Sunday, April 3, 2011

NGOs denounce massacres in Ivory Coast and provide a disaster in Abidjan

Madrid. At least 800 people died last Tuesday, March 29, in the fighting for control of Duekoue Ivorian city (west), as reported Friday by the International Committee of Red Cross (ICRC), quoted by CNN. Before this information, the defense agencies for Human Rights estimated that 462 people had died, some so outrageous-a cause of conflict.

They had also warned that a catastrophe broke out in Abidjan if the fighting intensifies. Salvatore Sagues, Amnesty International's West Africa, has asked the international community to give "immediate steps to protect the civilian population." For his part Henry Gray, a member of Doctors Without Borders warned that "the situation of the streets has deteriorated to such an extent that it has become too dangerous to leave" home.

"They are looting and pillaging going on many, and if you're on the streets, you are basically a goal," he explained. The forces for the elected president, Alassane Ouattara, have launched a major offensive by seeking to decisively defeat the regime of interim president, Laurent Gbagbo, who has spent several days without appearing in public.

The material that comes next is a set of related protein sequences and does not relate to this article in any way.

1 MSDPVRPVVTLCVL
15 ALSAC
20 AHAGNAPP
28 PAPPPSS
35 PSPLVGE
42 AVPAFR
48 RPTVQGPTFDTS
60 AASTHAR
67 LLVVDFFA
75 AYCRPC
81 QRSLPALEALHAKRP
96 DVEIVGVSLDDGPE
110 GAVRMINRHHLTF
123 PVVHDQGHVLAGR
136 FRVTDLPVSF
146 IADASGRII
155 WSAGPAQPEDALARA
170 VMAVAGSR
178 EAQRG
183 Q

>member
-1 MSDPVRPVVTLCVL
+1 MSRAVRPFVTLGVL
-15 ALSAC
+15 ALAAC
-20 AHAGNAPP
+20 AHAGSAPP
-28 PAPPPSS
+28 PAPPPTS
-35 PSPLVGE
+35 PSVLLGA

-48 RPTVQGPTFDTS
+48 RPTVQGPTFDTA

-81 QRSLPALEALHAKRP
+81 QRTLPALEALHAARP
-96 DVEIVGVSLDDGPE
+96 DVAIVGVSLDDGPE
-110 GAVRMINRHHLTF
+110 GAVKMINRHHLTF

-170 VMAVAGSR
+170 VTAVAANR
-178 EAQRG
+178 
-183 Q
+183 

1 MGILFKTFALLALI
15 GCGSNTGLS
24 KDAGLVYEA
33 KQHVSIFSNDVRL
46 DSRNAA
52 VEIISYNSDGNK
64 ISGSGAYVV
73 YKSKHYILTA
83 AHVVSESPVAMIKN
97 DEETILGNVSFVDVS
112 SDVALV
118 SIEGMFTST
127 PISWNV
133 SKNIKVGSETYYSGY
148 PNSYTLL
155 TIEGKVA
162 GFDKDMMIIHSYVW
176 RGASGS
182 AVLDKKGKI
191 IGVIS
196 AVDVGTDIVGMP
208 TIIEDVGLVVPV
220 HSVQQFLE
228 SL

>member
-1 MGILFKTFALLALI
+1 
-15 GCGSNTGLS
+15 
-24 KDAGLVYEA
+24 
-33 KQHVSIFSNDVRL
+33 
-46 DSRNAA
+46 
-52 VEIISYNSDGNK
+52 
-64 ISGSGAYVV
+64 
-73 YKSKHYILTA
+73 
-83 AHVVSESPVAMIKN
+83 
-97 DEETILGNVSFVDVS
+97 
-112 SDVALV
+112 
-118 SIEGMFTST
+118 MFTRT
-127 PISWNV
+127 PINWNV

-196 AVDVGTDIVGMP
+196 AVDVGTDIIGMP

The fighting is happening especially in the economic capital Abidjan, where there are two leaders. Meanwhile, the government maintains Ouattara land and sea borders closed until further notice, but traffic has resumed. The French ambassador in Ivory Coast has assured France Info radio that Gbagbo's residence is empty.

In contrast, the foreign minister of Gbagbo, Alcide Djedje, has ensured that this continues inside the presidential palace, which already recorded attacks by troops loyal to Ouattara. Djedje also said that Gbagbo would address the nation late on Friday, finally something has not happened.

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